Desi Anwar: Anxious Jordan Still Fills With Wonder
The first time I visited Jordan was back in 2003, in the days following the US invasion of Iraq. Having just fled Baghdad, I was in effect a reluctant tourist whiling away my time in the safety of Amman with other journalists as we waited for events to develop.
Meanwhile, fear of trouble in the region had kept most tourists away. Visiting the amazing ancient city of Petra, my cameraman and I were practically the only ones walking amid the enormous pink sandstone rocks into which magnificent edifices had been carved over two thousand years ago.
The Dead Sea, a popular resort for its mineral-rich waters, was literally dead, as we found ourselves the only guests sipping little glasses of hot mint tea at a seaside cafe that seemed ridiculously huge in its emptiness.
These days, similar fears about tourists staying away from this country that is rich in history, natural wonders and ancient heritage, and whose tourism revenue accounts for around 14 percent of the national income, loom large with the threat of the Islamic State group and the increasing instability of the neighboring countries.
And with good reasons, too. The number of tourists coming to Jordan had dropped by 50 percent since the end of last year to only around half a million a year. A drop big enough to spook the Jordanian government and force them to come up with a national strategy.
The mission: invite journalists and social media hacks from around the world on a mega trip and show them not only a jolly good time, but also to see for themselves that unlike its more conflict-ridden neighbors in serious danger of imploding, Jordan is an oasis of calm and stability and a haven for tourists in search of ancient history, magnificent landscapes and religious connection.
And so, hundreds of us journos and bloggers hailing from almost thirty countries around the world, find ourselves congregating in the Hashemite Kingdom of Jordan courtesy of the Jordanian Tourism Board, to experience what the country has to offer.
Which, of course, is a lot, even for the most difficult-to-please visitors. There is the pristine deep blue waters of Aqaba Bay, a historic port flanked by four countries, the ancient Roman city of Jerash whose amphitheater, temple, hippodrome and columns rise amid a field of daisies under which 70 percent of the city lies unexcavated.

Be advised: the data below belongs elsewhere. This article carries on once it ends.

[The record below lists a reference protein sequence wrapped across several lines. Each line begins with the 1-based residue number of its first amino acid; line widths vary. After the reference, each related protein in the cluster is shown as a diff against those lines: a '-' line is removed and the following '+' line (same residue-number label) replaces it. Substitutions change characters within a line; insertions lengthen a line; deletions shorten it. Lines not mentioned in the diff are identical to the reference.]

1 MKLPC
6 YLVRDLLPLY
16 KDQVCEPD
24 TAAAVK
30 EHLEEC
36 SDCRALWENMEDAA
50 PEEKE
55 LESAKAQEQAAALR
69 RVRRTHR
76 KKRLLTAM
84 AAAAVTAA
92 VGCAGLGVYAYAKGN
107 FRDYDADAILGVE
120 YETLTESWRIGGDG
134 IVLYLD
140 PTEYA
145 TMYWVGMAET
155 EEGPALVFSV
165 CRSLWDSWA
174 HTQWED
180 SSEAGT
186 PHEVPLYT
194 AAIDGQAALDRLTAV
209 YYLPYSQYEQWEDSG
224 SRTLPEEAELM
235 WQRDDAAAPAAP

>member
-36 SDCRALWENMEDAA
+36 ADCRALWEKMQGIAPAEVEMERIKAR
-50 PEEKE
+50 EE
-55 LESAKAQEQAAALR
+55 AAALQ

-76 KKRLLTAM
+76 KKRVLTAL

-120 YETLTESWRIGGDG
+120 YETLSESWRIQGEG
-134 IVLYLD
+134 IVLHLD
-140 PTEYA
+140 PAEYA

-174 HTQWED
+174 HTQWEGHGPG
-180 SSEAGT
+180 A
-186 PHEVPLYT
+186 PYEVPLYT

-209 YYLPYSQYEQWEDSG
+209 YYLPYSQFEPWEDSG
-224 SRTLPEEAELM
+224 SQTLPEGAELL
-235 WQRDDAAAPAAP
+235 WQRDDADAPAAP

There is Mount Nebo, where Moses spent the last days of his life and from where one can see Jerusalem and the walls of Jericho.
Jesus was baptized in the Jordan River. As I put my feet in the silted river, I see a bunch of religious tourists across the river on the Israeli side, dipping their bodies in white robes as a priest gives his blessings.
And there is Petra, which on my second visit still fills me with wonder. A valley of huge sandstone rocks through millions of years of erosion and earthquakes had took on the shapes of monolithic structures with cracks that form corridors passable by humans. It was here that the ancient Arab tribe of Nabateans, who were excellent architects, settled and built their civilization of many foreign influences. The main treasure of Jordan.
There I see quite a few Indonesian tourists. Indonesians make up some 30 thousand of Jordan’s annual visitors, with most stopping by after their religious pilgrimage to Mecca. I don’t see how they will be put off by the political and security conditions in the region.
And yet, Jordan is anxious. The deteriorating situation in the Middle East is bad for its image. Not only the minister of tourism but Queen Rania herself wants to get the message out. Jordan is a stable, unified country that is perfectly safe to visit and welcome tourists with open arms. I ask her if the neighbors are giving her nightmares. She’s not too worried that Jordan’s security will be affected. Her main concern is that tourists are staying away.
“The only thing that visitors should worry about when visiting Jordan,” Queen Rania says, “is putting on weight. Jordan has a lot of great food. You won’t be able to stop eating.”
In this regard, she is right. After a week of hummus, mouttabal, goat cheese, and plenty of lamb kebabs and shawarmas, my waist is definitely expanding.
Desi Anwar is a senior anchor at Metro TV. She can be reached at desianwar.com or dailyavocado.net.
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Source: The Jakarta Globe